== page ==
Shaping federal science and technology policy from three time zones away
Though economist Egils Milbergs began his career inside the Beltway, he has worked on issues from the national to the local level, and now finds himself about as far away from Washington, DC, as a person passionate about national policy can get - in a place he calls "the other Washington."
Chris Gregoire, the Governor of Washington, appointed Milbergs to direct the state's newly formed Economic Development Commission back in January, and the economist is using all the knowledge he gained working on science policy at DC-area think tanks, lobby groups, and in federal agencies to craft an ambitious plan. "I'm taking a deep dive into one state," says Milbergs.
His plan is to craft an economic development plan for Washington State that incorporates all sectors, not just science, from high technology to traditional agriculture. Milbergs says that the commission is conducting a "regional experiment": Foster an understanding and appreciation for science and innovation in Washington State, and use the state as a model for federal policy makers. "I'm convinced that whatever comes out will be applicable on a federal level," he says. The commission is currently in its "organizational phase," Milbergs says, taking stock of Washington's innovation, talent, and infrastructure resources and identifying areas where development is needed, and it hopes to publish its first report in early 2009.
"We're all curious to see what he'll be able to do [in Washington state]," says Kent Hughes, director of the globalization and innovation program at the Woodrow Wilson International Center for Scholars, and a Reagan-era colleague of Milbergs'. "He's going to be someone who's consulted in the future."
After attending Harvard College, where he focused on public policy and economics, Milbergs worked at the federal Bureau of Budget, now called the Office of Management and Budget. There, Milbergs got his introduction to parsing out the intricacies of a national budget that funded dozens of federal R&D agencies, including the National Institutes of Health and the National Science Foundation. "My interest in this stuff started here," Milbergs says. "I learned the numbers."
Then he moved into the nonprofit sector, taking a position the Stanford Research Institute International, a think tank where he continued to focus on federal R&D policy. In 1980, Milbergs returned to government, becoming Malcolm Baldridge's Deputy Assistant Secretary for Productivity, Technology and Innovation at the Commerce Department, where he worked on increasing the intellectual property rights of federal research and development laboratories, among other issues. While at Commerce, Milbergs headed Ronald Reagan's President's Commission on Industrial Competitiveness, which produced a seminal report entitled "Global Competition: The New Reality," that laid out a plan to keep the country at the forefront of technology at a time when globalization was in its infancy. He also helped developed guidelines and procedures necessary to implement the newly-passed Bayh-Dole Act, landmark legislation that established a framework for technology transfer between academia and industry. "I felt, at that point, I had made my contribution to public policy," Milbergs remembers.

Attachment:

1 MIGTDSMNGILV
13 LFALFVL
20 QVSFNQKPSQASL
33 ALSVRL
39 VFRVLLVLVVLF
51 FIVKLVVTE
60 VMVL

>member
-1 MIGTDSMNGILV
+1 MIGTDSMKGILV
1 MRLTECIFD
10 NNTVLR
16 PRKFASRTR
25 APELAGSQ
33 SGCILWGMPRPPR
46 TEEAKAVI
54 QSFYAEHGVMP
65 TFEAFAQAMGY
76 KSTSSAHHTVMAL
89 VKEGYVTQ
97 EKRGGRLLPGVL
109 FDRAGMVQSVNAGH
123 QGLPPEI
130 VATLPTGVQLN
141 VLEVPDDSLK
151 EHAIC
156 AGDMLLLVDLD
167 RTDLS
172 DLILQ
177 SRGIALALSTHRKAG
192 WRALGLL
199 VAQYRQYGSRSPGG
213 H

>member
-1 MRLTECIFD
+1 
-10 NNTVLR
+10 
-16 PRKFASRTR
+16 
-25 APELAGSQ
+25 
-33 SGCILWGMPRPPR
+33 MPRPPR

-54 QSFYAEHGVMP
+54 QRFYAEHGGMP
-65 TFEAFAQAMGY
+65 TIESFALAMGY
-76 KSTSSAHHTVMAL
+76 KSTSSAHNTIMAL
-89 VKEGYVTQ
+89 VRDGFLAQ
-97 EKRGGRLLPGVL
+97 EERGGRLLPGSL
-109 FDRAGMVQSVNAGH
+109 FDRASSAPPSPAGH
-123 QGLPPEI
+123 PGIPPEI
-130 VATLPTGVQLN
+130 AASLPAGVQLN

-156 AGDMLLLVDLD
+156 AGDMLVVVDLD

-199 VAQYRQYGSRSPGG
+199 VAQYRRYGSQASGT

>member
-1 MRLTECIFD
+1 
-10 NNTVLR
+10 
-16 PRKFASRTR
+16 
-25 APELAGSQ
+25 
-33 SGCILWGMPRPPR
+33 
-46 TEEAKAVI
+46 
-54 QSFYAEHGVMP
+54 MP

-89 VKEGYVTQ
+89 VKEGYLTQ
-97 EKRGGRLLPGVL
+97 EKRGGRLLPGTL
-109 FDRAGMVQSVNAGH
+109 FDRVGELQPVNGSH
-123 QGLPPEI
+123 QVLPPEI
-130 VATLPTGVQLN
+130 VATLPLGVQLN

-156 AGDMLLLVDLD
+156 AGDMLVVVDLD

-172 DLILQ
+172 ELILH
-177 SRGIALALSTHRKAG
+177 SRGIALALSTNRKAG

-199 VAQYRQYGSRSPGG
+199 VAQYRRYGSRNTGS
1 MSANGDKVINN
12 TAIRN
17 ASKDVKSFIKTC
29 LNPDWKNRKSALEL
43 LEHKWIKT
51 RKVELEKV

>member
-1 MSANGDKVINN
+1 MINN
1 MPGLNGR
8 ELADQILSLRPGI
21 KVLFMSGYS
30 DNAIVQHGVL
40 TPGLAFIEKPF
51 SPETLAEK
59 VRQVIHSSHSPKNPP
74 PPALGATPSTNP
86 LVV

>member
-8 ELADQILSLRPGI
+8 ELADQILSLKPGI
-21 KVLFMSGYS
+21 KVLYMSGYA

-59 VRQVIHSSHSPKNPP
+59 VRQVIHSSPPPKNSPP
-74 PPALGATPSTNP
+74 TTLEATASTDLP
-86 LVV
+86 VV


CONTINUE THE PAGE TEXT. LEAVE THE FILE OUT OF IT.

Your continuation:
Gregory Tassey, senior economist at the National Institute of Standards and Technology, says Milbergs envisions a research and technology-based economy functioning like an ecosystem, with multiple parts and players, such as basic research at universities, translational research in the private sector, and commercialization, all interacting to impact economic development. Tassey says that Milbergs' way of thinking is pushing a "new paradigm" that sees scientific research as a cornerstone of progress.
Bob Boege, executive director of the Alliance for Science and Technology Research in America and Milbergs' former collaborator, says that Milbergs' focus on innovation as a key economic driver is sorely needed. "We do not have a national innovation policy," Boege says. "It's insane. Egils is an individual who has created a taxonomy and a working nomenclature for innovation."